It also raises questions regarding whether the United States should continue to provide military and humanitarian aid, a process that requires certification that the Egyptian government is meeting certain qualifications.
The Egyptian military has played a prominent role since the removal of former President Mohammed Morsi from office on July 3, 2013. The likely victor in this month's presidential elections is former Field Marshal Abdul Fattah al-Sisi, who stepped down from his post as head of the Egyptian armed forces on March 26, 2014 to run for office.
Since the removal of Morsi, the interim government and the security forces have not been able to provide protection and stability for Egyptian citizens, particularly the Christian minority, or to foster a democratic society that protects basic human rights.
In the government's attempt to stifle dissent they have imposed crackdowns on protestors, human rights groups, and the Muslim Brotherhood. Often times protest turn violent and drive further attacks on innocent bystanders, such as Mary Sameh George, or fuel reprisal attacks on churches and property.
Charges should be brought against those responsible for attacks on Christians, such as the 102 charged for the more than 40 churches attacked in August 2013, as AFPreported. But with more than 15,000 jailed since the ousting of Morsi and mass death sentences handed down to over a thousand peoplewith little-to-no time for evidence to be presented against them, the government has failed to show its commitment to implementing the rule of law.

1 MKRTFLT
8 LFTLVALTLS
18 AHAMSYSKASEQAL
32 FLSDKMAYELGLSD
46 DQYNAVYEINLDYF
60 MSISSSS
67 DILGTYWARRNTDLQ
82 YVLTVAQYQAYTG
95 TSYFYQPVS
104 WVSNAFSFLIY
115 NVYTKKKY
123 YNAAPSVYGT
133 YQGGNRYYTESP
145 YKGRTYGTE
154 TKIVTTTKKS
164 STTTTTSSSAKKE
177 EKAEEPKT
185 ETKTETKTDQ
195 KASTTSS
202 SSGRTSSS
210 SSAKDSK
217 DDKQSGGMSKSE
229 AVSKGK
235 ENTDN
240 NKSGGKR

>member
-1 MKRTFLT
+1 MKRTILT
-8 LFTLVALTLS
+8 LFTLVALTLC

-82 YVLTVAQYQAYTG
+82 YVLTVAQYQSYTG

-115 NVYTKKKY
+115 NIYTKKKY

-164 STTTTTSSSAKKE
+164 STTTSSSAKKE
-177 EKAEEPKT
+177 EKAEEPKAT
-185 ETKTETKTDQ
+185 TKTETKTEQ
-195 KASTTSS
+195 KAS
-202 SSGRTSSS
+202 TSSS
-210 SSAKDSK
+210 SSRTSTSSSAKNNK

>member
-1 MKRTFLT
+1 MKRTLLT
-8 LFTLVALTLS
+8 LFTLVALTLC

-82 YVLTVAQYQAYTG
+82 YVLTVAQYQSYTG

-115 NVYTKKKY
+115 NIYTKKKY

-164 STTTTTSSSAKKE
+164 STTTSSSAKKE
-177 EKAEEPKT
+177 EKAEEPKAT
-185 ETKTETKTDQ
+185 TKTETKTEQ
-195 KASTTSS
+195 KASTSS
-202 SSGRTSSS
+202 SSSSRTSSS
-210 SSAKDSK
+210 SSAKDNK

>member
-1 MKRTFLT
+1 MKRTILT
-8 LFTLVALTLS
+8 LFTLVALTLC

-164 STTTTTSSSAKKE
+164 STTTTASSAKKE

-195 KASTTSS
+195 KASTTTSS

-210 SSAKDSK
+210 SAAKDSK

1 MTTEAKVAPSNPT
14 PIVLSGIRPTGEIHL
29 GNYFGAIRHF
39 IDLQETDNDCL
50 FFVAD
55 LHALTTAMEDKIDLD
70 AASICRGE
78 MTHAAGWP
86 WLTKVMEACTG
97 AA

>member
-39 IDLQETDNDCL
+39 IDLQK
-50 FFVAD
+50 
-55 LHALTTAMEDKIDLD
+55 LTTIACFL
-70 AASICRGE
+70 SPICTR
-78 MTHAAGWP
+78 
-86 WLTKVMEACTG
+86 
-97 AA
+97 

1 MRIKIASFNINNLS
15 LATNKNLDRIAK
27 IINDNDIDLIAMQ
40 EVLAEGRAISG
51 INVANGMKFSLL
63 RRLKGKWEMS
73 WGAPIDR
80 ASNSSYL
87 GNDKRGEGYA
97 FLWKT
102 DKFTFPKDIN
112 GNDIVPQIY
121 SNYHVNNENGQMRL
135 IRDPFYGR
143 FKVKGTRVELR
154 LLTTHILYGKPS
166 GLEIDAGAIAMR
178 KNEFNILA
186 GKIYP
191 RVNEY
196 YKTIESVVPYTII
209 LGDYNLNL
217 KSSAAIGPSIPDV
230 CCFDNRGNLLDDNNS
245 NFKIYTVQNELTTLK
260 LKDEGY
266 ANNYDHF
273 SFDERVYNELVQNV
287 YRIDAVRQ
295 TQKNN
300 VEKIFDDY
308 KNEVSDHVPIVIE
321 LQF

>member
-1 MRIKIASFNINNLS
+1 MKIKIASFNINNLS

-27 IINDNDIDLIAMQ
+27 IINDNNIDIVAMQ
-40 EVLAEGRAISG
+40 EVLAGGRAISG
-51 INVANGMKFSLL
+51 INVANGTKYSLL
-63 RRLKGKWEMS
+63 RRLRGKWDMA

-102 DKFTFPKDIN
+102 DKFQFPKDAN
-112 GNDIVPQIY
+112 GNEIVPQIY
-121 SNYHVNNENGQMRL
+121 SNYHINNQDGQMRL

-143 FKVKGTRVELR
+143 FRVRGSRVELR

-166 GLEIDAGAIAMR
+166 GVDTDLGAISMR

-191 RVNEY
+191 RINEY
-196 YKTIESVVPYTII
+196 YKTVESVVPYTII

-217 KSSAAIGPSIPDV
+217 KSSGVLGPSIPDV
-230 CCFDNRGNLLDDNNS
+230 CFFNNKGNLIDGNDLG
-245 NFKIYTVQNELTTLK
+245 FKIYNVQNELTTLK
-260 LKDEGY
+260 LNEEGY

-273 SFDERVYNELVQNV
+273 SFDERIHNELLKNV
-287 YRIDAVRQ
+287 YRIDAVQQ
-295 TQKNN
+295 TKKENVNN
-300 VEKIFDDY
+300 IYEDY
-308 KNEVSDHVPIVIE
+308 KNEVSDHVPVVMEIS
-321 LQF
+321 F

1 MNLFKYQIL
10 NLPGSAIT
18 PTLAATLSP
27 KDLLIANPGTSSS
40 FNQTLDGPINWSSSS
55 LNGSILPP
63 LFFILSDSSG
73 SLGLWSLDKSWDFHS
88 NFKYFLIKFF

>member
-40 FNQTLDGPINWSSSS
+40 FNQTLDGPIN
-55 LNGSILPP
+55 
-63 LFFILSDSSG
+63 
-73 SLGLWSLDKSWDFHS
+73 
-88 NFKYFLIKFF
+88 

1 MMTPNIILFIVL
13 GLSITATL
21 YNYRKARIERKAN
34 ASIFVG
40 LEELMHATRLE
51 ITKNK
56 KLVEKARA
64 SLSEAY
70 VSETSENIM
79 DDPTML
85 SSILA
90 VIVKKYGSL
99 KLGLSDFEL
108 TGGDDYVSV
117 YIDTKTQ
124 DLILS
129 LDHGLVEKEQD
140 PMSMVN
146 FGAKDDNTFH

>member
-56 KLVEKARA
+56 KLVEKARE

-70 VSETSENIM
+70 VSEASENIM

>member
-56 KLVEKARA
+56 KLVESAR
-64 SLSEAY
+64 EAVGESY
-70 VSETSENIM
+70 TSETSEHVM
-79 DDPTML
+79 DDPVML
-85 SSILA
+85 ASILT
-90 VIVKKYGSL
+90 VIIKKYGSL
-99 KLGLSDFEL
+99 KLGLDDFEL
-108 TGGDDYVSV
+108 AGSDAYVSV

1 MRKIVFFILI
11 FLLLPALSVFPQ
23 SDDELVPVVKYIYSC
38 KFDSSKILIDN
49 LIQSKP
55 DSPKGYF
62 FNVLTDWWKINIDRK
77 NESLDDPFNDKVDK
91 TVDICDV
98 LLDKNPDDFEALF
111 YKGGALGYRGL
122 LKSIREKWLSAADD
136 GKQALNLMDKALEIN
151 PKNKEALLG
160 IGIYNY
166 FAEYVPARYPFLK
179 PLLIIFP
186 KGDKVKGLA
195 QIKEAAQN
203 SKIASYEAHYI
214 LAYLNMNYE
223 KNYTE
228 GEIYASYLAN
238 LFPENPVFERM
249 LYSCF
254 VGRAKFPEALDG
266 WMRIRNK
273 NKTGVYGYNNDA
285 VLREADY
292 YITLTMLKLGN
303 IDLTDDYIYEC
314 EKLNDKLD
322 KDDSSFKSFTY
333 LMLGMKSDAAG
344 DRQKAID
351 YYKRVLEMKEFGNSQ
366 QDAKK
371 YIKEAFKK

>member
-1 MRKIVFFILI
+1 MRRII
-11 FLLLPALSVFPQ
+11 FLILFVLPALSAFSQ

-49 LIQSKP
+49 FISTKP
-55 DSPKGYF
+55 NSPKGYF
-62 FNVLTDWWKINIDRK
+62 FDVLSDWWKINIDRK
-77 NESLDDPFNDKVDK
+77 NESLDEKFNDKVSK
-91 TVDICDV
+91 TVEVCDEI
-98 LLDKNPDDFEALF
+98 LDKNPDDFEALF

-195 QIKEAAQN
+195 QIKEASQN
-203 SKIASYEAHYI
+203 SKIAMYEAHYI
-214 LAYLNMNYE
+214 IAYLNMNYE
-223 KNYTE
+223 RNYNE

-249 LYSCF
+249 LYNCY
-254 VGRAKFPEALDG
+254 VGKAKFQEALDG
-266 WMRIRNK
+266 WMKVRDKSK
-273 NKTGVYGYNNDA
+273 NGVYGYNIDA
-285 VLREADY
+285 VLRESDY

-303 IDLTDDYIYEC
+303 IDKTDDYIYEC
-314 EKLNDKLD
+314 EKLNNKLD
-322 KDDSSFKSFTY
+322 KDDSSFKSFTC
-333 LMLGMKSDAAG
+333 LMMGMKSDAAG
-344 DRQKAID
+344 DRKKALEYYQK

Members of Congress have threatened to withhold additional aid being sent to Egypt because of these human rights abuses. "I am extremely disturbed by the Egyptian government's flouting of human rights and appalling abuse of the justice system, which are fundamental to any democracy," Sen. Patrick Leahy (D-VT) announced on the Senate floor, Tuesday, April 29.
"I am not prepared to sign off on the delivery of additional aid for the Egyptian military until we have a better understanding of how the aid would be used, and we see convincing evidence that the government is committed to the rule of law," Leahy saidaccording to Al-Monitor.
Rep. Ileana Ros-Lehtinen (R-FL), Chairman of the House Foreign Affairs Subcommittee on the Middle East and North Africa also expressed apprehension on the direction Egypt is going and whether American aid is being directed to the right actors.
"I remain concerned over the steps that still need to be taken for a democratic transition and respect for human rights," Ros-Lehtinen said. "The upcoming presidential election will be a litmus test for Egypt's transition and will give us an opportunity to reassess our aid package," she stated at a Subcommittee hearing on April 29.
An Egypt that is not committed to implementing the rule of law will struggle to ultimately provide any protection for its minorities. In Egypt, Christians, as much as anyone, are longing for a society that protects the fundamental rights and freedoms of all.
There are questions about whether or not this is the road that Egypt is traveling, but for the sake of the Christians throughout Egypt we hope and pray that it is.